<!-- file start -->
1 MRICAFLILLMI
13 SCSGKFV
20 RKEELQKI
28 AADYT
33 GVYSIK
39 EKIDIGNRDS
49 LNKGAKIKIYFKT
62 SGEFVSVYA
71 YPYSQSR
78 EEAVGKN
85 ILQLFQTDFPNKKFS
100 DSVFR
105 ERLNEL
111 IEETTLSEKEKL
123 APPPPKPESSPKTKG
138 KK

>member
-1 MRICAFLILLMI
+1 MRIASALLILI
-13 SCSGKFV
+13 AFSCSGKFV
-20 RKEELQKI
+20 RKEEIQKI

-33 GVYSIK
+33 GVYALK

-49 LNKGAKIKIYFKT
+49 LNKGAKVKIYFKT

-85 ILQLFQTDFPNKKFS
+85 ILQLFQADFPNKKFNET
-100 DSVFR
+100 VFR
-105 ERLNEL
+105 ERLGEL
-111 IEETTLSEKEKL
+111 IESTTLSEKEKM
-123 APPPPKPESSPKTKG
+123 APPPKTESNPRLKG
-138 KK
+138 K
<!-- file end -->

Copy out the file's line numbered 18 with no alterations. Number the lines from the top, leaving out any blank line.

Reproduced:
-1 MRICAFLILLMI